Both claim ownership of Mali Školj and Veliki Školj, a land dispute that has rumbled on since the early 1990s.
Croatia is very proud — and possessive — of its glittering coastline.
Known as "the land of 1,000 islands", it seems to be unwilling to sign over two of them (it actually has about 1,244 islands) to neighbouring Bosnia and Herzegovina.
To this day, both countries claim ownership over Mali Školj and Veliki Školj, and the tip of the Klek peninsula, which is found nearby.
While this might otherwise be an obscure debate, Croatia is an EU member state and Bosnia is not.
Croatia is also expected to enter the Schengen Area in 2022, according to its Prime Minister Andrej Plenković, which means it would form the outer border of the free travel zone within the EU.
What's the background to this dispute?
The two Školjs have been the subject of a border dispute since the countries declared independence during the disintegration of Yugoslavia in the early 1990s.
An agreement reached in 1999 deemed that the islands belonged to Bosnia, but Croatia never ratified it. The last attempt at finding a solution took place in 2012, right before Croatia entered the European Union.
“At that time, we were bombarded with the stories about Mali and Veliki Školj,” Bosnian journalist Almir Panjeta recalls.
“For several days in a row, you’d open any newspaper, especially the ones supportive of the government at the time, and this was all they wrote about. It was presented as a great victory — as if it were a dispute over a big island, like Majorca or something.”
Panjeta told Euronews that he was irritated by the boasting of local politicians and intrigued by the islands he had never heard of — or seen — before, just like many of his compatriots.
“I called my editor at the Slobodna Bosna weekly and told him I’d like to see what’s out there. He liked the idea and two days later I was on my way together with a photographer.”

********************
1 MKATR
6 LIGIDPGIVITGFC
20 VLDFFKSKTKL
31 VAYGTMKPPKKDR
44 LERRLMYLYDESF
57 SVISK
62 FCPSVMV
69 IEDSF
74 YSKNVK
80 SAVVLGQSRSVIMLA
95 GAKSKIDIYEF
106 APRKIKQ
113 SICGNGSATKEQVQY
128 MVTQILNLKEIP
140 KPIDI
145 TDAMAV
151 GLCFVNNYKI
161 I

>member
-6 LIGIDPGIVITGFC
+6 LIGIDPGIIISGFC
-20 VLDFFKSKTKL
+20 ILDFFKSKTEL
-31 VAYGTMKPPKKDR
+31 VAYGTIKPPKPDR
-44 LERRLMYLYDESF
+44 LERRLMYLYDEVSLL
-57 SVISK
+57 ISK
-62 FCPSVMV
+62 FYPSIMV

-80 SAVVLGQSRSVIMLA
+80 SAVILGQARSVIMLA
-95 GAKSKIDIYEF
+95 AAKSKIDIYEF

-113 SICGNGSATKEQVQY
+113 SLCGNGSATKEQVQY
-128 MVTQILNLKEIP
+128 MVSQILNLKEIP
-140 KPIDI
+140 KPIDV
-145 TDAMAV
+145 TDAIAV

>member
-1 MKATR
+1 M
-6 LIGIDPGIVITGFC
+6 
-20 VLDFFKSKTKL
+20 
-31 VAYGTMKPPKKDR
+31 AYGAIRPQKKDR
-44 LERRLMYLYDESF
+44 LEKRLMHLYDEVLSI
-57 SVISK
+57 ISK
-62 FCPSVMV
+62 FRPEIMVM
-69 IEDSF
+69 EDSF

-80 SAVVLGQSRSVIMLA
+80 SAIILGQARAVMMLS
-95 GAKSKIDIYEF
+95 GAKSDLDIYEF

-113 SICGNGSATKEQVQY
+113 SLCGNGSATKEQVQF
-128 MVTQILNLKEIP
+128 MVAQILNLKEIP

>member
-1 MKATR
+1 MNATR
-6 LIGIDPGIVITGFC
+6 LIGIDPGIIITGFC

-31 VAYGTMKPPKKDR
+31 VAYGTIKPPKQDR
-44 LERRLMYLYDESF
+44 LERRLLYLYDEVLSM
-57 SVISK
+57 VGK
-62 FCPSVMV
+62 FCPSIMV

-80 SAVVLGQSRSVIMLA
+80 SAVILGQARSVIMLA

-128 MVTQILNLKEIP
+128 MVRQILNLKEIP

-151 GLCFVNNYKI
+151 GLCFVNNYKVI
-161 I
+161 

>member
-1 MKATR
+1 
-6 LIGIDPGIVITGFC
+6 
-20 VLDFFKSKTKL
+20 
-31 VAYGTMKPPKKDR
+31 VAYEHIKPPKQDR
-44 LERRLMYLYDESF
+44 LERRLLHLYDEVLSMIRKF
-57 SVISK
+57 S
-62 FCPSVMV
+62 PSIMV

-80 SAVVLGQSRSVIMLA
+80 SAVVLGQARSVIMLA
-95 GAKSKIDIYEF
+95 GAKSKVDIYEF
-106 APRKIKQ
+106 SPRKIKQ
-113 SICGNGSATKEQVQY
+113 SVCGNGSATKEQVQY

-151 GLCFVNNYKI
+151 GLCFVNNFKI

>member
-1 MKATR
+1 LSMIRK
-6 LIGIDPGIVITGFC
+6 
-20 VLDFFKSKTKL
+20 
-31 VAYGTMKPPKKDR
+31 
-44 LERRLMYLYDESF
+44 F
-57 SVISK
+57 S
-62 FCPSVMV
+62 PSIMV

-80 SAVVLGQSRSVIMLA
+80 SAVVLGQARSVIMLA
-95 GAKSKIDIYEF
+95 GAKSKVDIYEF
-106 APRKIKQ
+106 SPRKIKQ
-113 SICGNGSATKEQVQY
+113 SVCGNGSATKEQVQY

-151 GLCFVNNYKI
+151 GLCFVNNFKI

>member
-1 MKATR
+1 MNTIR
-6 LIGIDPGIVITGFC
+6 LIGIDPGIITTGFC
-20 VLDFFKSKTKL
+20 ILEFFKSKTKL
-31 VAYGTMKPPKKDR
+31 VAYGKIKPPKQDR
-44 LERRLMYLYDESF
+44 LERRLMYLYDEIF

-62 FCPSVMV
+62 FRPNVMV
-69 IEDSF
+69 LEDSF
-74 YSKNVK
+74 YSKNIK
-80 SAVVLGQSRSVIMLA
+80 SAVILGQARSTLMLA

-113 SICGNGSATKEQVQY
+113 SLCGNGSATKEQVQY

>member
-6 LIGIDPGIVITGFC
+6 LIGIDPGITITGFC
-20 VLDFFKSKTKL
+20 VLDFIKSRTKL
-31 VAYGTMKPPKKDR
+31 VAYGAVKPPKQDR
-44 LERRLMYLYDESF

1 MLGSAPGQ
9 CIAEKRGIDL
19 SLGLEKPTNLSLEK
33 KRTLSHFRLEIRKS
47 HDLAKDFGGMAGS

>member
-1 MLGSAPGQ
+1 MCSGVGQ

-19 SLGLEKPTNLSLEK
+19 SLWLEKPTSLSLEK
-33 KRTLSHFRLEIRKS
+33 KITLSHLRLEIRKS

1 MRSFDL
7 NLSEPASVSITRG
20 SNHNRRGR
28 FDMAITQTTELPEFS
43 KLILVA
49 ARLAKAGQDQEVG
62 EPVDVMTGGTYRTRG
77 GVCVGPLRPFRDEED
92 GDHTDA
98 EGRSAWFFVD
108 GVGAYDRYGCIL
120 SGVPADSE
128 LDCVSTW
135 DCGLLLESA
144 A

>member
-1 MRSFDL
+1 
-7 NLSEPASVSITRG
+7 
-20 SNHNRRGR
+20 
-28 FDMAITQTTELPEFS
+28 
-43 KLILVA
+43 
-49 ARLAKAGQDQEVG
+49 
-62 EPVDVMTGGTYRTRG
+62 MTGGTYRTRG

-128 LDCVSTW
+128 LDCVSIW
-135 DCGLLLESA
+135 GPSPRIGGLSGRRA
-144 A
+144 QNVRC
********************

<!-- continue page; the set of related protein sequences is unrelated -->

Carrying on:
But when the two got to Neum, the solitary town on Bosnia’s 22-kilometre coast — the second shortest shoreline in Europe after Monaco’s — they realised something was amiss.
“We asked around about how to get to the islands and got a couple of puzzled looks. Then we visited one of the owners of the islands, Tihomir Putica, to get his permission. He laughed at us,” Panjeta recalls.
The islands turned out not to be Majorca, after all. The smaller of the two, Mali Školj, resembles a pile of rocks and it becomes completely submerged when the tide rises. Veliki Školj is barely the size of two football pitches, Panjeta describes.
“We got to the first island, the Mali Školj. We couldn’t disembark because it was underwater — the skipper of the boat told us that’s what usually happens,” he said. “So we told him to take us to the other one.”
Once on Veliki Školj, they unfurled a Bosnian flag and raised it on a stick.
“We dubbed it a journalistic performance — ‘The Školj Landing.’ We even tried to recreate the famous image of the American flag on Iwo Jima,” Panjeta said, laughing.
“In truth, it was a satirical take. We had no intention of provoking anyone or creating an international scandal. By caricaturing our visit as an expedition, we wanted to highlight the absurdity of the whole situation and to show that although it’s important to resolve all border disputes, the whole story about the two islands simply wasn’t worth it,” he explained.